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Fermentation in a Bag
http://www.glbrc.org/education-and-outreach/teachers-3

Great Lakes Bioenergy Research Center, U.S. Department of Energy

This is a hands-on inquiry activity using zip-lock plastic bags that allows students to observe the process of fermentation and the challenge of producing ethanol from cellulosic sources. Students are asked to predict outcomes and check their observations with their predictions. Teachers can easily adapt to materials and specific classroom issues.

Activity takes about three hours. Additional materials required.

Learn more about Teaching Climate Literacy and Energy Awareness»

ngssSee how this Short Demonstration/Experiment supports the Next Generation Science Standards»
Middle School: 1 Performance Expectation, 3 Disciplinary Core Ideas, 5 Cross Cutting Concepts, 7 Science and Engineering Practices
High School: 1 Performance Expectation, 3 Disciplinary Core Ideas, 7 Cross Cutting Concepts, 5 Science and Engineering Practices

Energy Literacy

Humans transfer and transform energy from the environment into forms useful for human endeavors.
Other materials addressing:
4.1 Humans transfer and transform energy.
Fossil and bio fuels are organic matter that contain energy captured from sunlight.
Other materials addressing:
4.3 Fossil and bio fuels contain energy captured from sunlight.
Food is a biofuel used by organisms to acquire energy for internal living processes.
Other materials addressing:
3.2 Food is a biofuel.

Excellence in Environmental Education Guidelines

1. Questioning, Analysis and Interpretation Skills:B) Designing investigations
Other materials addressing:
B) Designing investigations.
1. Questioning, Analysis and Interpretation Skills:C) Collecting information
Other materials addressing:
C) Collecting information.
2. Knowledge of Environmental Processes and Systems:2.1 The Earth as a Physical System:B) Changes in matter
Other materials addressing:
B) Changes in matter.
2. Knowledge of Environmental Processes and Systems:2.1 The Earth as a Physical System:C) Energy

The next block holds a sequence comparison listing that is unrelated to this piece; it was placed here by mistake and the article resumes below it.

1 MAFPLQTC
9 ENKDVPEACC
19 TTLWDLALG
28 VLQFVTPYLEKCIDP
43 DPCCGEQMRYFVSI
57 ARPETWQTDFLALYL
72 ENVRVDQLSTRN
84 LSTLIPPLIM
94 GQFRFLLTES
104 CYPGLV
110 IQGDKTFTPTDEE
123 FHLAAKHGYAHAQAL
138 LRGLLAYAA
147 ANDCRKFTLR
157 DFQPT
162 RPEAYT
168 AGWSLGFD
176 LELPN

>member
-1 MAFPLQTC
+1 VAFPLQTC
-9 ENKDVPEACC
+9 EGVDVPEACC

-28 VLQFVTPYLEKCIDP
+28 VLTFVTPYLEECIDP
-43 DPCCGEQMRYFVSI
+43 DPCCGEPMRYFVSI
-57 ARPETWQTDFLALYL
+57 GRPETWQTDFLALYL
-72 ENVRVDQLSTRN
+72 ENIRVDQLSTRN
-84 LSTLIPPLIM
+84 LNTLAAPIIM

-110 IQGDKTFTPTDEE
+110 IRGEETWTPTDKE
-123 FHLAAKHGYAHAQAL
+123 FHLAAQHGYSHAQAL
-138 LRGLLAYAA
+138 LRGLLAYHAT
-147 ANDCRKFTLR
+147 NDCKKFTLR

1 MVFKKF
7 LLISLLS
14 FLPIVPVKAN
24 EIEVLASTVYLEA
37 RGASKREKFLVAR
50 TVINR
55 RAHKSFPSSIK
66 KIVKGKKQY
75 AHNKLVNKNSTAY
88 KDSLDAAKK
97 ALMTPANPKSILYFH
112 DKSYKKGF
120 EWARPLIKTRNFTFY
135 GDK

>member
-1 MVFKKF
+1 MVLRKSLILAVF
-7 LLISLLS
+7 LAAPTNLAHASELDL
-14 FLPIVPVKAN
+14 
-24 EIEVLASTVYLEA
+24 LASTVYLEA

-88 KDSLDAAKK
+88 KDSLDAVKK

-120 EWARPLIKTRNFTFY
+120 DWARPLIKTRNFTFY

Other materials addressing:
C) Energy.
2. Knowledge of Environmental Processes and Systems:2.2 The Living Environment:D) Flow of matter and energy
Other materials addressing:
D) Flow of matter and energy.

Notes From Our Reviewers The CLEAN collection is hand-picked and rigorously reviewed for scientific accuracy and classroom effectiveness. Read what our review team had to say about this resource below or learn more about how CLEAN reviews teaching materials
Teaching Tips | Science | Pedagogy | Technical Details

Teaching Tips

  • Consider an engagement piece and wrap-up piece that clearly connects the activity to energy and various fuel sources.
  • Would fit nicely into activities investigating respiration and making connections between respiration and larger energy topics.
  • If no ethanol probe, just ask kids to open bag and "waft" odors from the bag. They should be able to pick up an alcohol smell.

About the Science

  • Students combine yeast and warm water with a feedstock in a “snack” size resealable zipper bag and observe as the yeast “eats” the feedstock such as sugar, cornmeal, or sawdust, and produces carbon dioxide and ethanol. Younger students can observe fermentation in a single bag, while older students can create multiple set-ups to compare how yeast reacts with different feedstocks.
  • Comments from expert scientist: This activity introduces students to fermentation of different feedstocks in a fun and inexpensive way. The goals of the study are clearly defined, the methods are simple yet relevant and well laid out, and the data analysis the students are to perform depends on how in depth the instructor would like to go with the experiment. This activity is very well thought out and obviously made by people with both scientific expertise and teaching experience. Instructors get to choose how detailed they would like to go within this activity because it has three opportunities: basic experiment, master experiment, and a science fair extension.

About the Pedagogy

  • Explicit instructions for teachers are included. Support materials are included that enrich and support the experiment (data sheets, labels, posters etc.) Excellent student handouts.
  • Very simple and illustrative hands-on activity. Easily adapted to suit specific needs of the the classroom.
  • Science content-based power points and videos are included on the Great Lakes Bioenergy site.

Technical Details/Ease of Use

  • Visually well-designed teacher's materials and support materials.

Related URLs These related sites were noted by our reviewers but have not been reviewed by CLEAN

http://www.glbrc.org/education/educationalmaterials

Next Generation Science Standards See how this Short Demonstration/Experiment supports:

Middle School

Performance Expectations: 1

MS-LS2-3: Develop a model to describe the cycling of matter and flow of energy among living and nonliving parts of an ecosystem

Disciplinary Core Ideas: 3

MS-LS2.B1:Food webs are models that demonstrate how matter and energy is transferred between producers, consumers, and decomposers as the three groups interact within an ecosystem. Transfers of matter into and out of the physical environment occur at every level. Decomposers recycle nutrients from dead plant or animal matter back to the soil in terrestrial environments or to the water in aquatic environments. The atoms that make up the organisms in an ecosystem are cycled repeatedly between the living and nonliving parts of the ecosystem.